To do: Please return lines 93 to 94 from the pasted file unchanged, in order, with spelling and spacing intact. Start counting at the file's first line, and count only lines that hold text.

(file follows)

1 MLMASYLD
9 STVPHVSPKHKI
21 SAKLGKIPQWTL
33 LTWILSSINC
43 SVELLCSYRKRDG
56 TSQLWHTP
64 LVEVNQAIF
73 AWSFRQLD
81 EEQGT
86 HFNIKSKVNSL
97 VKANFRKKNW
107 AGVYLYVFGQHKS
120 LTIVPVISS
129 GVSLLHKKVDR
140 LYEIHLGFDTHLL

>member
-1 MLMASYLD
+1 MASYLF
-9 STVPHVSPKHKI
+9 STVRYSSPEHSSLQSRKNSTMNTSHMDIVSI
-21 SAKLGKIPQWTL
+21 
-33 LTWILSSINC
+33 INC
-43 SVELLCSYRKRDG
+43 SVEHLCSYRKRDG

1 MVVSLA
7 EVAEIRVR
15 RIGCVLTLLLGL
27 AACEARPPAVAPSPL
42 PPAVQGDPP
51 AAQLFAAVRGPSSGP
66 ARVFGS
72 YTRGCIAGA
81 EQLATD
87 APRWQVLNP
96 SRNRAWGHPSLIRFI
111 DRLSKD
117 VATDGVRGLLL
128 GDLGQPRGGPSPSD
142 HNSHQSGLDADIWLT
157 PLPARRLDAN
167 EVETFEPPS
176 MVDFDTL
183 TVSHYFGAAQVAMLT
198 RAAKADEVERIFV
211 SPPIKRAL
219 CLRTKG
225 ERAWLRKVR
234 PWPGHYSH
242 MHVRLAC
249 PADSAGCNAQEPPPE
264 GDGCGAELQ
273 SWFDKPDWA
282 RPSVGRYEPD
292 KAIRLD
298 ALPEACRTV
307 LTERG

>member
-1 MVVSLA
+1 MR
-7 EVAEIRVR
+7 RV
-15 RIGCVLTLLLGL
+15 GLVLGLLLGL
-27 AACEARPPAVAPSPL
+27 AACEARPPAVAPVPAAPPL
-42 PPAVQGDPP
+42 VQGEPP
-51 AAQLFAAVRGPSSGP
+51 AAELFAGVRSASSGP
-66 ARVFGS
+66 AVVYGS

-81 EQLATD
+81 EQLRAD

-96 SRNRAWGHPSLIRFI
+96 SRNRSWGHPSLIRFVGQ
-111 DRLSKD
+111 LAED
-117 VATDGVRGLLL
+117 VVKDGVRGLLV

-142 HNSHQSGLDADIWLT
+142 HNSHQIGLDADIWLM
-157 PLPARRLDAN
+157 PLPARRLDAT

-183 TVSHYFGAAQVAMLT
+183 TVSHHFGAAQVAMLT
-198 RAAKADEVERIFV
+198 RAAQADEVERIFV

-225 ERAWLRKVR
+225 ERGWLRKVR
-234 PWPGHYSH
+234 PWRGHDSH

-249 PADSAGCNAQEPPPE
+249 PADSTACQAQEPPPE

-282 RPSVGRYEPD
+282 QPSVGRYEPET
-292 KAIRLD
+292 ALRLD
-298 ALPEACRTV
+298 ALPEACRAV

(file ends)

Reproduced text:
+234 PWRGHDSH

-249 PADSAGCNAQEPPPE